Parsing a serial stream too slowly

Cameron Simpson cs at
Tue Jan 24 03:23:43 EST 2012

On 24Jan2012 05:08, Steven D'Aprano <steve+comp.lang.python at> wrote:
| On Tue, 24 Jan 2012 10:49:41 +1100, Cameron Simpson wrote:
| > | def OnSerialRead(self, event):
| > | 	text =
| > | 	self.sensorabuffer = self.sensorabuffer + text 
| > | 	self.sensorbbuffer = self.sensorbbuffer + text 
| > | 	self.sensorcbuffer = self.sensorcbuffer + text
| > 
| > Slow and memory wasteful. Supposing a sensor never reports? You will
| > accumulate an ever growing buffer string. And extending a string gets
| > expensive as it grows.
| I admit I haven't read this entire thread, but one thing jumps out at me. 
| It looks like the code is accumulating strings by repeated + 
| concatenation. This is risky.
| In general, you should accumulate strings into a list buffer, then join 
| them into a single string in one call:
| buffer = []
| while something:
|     buffer.append(text)
| return ''.join(buffer)

Yeah, but the OP needs to examine the string after every packet arrival,
so he doesn't get to defer the joining of the strings.

| Use of repeated string addition risks slow quadratic behaviour. The OP is 
| reporting slow behaviour... alarms bells ring.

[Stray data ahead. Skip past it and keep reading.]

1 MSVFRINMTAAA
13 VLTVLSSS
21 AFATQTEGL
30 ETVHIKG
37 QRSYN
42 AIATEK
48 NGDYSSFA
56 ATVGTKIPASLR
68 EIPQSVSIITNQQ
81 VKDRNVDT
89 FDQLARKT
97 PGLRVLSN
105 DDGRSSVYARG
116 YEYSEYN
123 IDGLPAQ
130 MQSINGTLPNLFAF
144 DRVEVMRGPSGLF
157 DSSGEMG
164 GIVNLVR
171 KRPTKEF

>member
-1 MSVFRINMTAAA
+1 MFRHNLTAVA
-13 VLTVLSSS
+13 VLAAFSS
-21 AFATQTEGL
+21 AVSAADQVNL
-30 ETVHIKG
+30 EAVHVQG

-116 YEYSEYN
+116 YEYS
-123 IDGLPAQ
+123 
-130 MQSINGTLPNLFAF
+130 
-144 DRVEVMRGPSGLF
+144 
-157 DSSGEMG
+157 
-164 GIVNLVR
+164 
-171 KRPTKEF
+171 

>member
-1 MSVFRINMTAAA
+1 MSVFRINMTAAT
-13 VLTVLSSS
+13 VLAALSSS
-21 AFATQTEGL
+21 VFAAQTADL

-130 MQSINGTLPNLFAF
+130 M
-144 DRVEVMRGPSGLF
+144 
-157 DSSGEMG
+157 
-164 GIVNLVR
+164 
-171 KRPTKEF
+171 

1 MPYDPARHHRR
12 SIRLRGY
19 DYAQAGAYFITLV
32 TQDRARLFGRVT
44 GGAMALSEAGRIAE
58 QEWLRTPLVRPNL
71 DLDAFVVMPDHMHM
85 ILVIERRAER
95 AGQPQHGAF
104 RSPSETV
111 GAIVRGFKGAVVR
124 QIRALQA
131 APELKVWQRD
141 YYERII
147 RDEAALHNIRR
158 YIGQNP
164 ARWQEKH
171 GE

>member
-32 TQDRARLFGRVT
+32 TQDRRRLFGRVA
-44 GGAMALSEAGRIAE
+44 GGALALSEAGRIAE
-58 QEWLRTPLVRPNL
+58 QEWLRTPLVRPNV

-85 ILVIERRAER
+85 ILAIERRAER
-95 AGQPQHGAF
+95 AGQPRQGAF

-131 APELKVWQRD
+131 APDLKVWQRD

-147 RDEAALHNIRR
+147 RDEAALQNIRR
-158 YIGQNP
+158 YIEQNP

He's _inferring_ slow behaviour from the wrong results he was getting.
In fact he doesn't have slow behaviour (in that python isn't slow enough
in his case to cause trouble).

[...snip references to more depth on string concatenation...]

| > The slow: You're compiling the regular expression _every_ time you come
| > here (unless the re module caches things, which I seem to recall it may.
| It does.
| > But that efficiency is only luck.
| More deliberate design than good luck :)

The luck is in his program benefiting from it, not the decision of the
re authors to cache the source->compiled mapping.

| > Regex _is_ slow. It is good for flexible lexing, but generally Not Fast.
| I hope I will never be mistaken for a re fanboy, but credit where credit 
| is due: if you need the full power of a regex, you almost certainly can't 
| write anything in Python that will beat the re module. 

Indeed not. But many many uses of the re module are for trivial lexing
stuff that is way simpler than the complexities involved in regexps
themselves (parse regexp, compiler from parse, parse string from regexp

And perhaps equally important, regexps are both cryptic and powerful, a
combination that makes it very easy to write either highly expensive
regexps or bighly buggy regexps - in his case a small regexp error was
his bug, and programs speed had nothing to do with it.

His program did have inefficiencies though, which were worth discussing.

Cameron Simpson <cs at> DoD#743

There are two ways of dealing with this problem: one is complicated and
messy, and the other is simple and very elegant. We don't have much time
left, so I'll just show you the complicated and messy way.
- Richard Feynman, 1981

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